“No matter how bad things are, you can always make things worse.” — Randy Pausch
The term “worst case” lacks rigor. Let’s stop using it.
“Worst case” doesn’t really mean what we think it means and it confuses people. More often than not, the term is an obstacle to good analysis, not an aid.
What do we think “worst-case scenario” means?
A quick review turns up several definitions of “worst-case scenario”, all very similar: “the most unpleasant or serious thing that could happen in a situation”, “the worst possible future outcome”, and “any situation or conclusion which could not be any worse; the worst possible outcome”.
They have three things in common. First, they are all speculative about outcomes that may happen in the future. Second, they all suggest that the analyst will recognize what all possible outcomes are and will know that nothing worse could happen. Third, they presume to know that of all possible outcomes, there is agreement on what the worst thing that could happen is.
It is possible to look at a finite set of potential outcomes and rank them from best to worst. There is nothing about the term “worst-case scenario,” however, that suggests that analysts are being asked to rank a finite, predefined set of potential outcomes. Instead, a PHA team is asked to speculate about what the worst case would be.
You needn’t have spent much time with a bunch of engineers to know that they have incredibly active imaginations. No matter how bad someone imagines the outcome to be, someone else can imagine something worse. At what point do we reach “the worst”?
Without trying very hard, all hazards can become fatal hazards with the potential for multiple fatalities.
Office supplies, for instance. Consider the scenario where someone goes to the office supply cabinet and gets a box of paper clips. On the way back to their cubicle, they drop the box of paperclips, which spills open, scattering one hundred #1 paper clips across the freshly polished linoleum floor. Before they get a chance to pick them up, someone else comes walking down the hallway, fails to see the spilled paper clips on the floor, slips and falls, hits the back of their head on the corner of a desk, and dies.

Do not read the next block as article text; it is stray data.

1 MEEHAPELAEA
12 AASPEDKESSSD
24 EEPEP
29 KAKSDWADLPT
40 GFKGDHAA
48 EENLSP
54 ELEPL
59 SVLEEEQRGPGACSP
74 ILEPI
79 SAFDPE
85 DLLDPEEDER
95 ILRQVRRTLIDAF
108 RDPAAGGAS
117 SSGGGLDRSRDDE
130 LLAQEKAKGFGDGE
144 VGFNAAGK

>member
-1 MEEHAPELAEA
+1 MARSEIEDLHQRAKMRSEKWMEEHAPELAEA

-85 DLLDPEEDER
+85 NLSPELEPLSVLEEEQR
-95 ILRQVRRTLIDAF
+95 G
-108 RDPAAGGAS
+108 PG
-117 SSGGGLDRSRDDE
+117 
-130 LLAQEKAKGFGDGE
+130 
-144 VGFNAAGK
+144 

Clearly, paper clips are a fatal hazard.
“But that’s not credible!” some may argue. What’s not credible? That paper clips could be spilled on the floor? That someone could slip on paper clips spilled on the floor? That when someone slips, they could fall in such a way as to die? We have all witnessed spilled paper clips and we have all witnessed people falling. Every year, the Bureau of Labor Statistics reports fatalities, including fatalities from falls at the same level. In 2017, the last year for which the BLS has reported data, there were 174 fatalities from falling at the same level—more than 3% of all workplace fatalities. That is over 40% more than died from fires and explosions, combined. So, what exactly does “credible” mean?
For some, credible means “possible” or “not impossible.” By this definition, a scenario like “a swarm of zombies attacked the plant” is not credible. On the other hand, a facility being swarmed by insects is not impossible, hence credible by this definition.
For some, credible means something that has happened, as in “if it happened once, it could happen again.” I have worked with a plant that was once struck by an aircraft. As unlikely as that is to happen again, personnel at that plant consider any hazard review that does not consider being struck by an airplane as incomplete.
I have also worked with a plant where a shift leader once inadvertently opened the wrong drain valve, mistakenly sending flammable solvent into a storm water sewer. Meanwhile, an electrical crew was removing downed wires over a quarter mile away. The wires scraped across the edge of a sewer culvert, creating a spark that ignited the solvent floating on the storm water. A flame front accelerated down the sewer and blew a series of manhole covers into the air. One of those manhole covers happened to strike the lone operator in the area when it came down, seriously injuring him. Had anyone suggested this scenario during a PHA as worthy of serious consideration before it happened, they would have been laughed out of the room. Now that it has actually happened, by this definition, it is a credible scenario.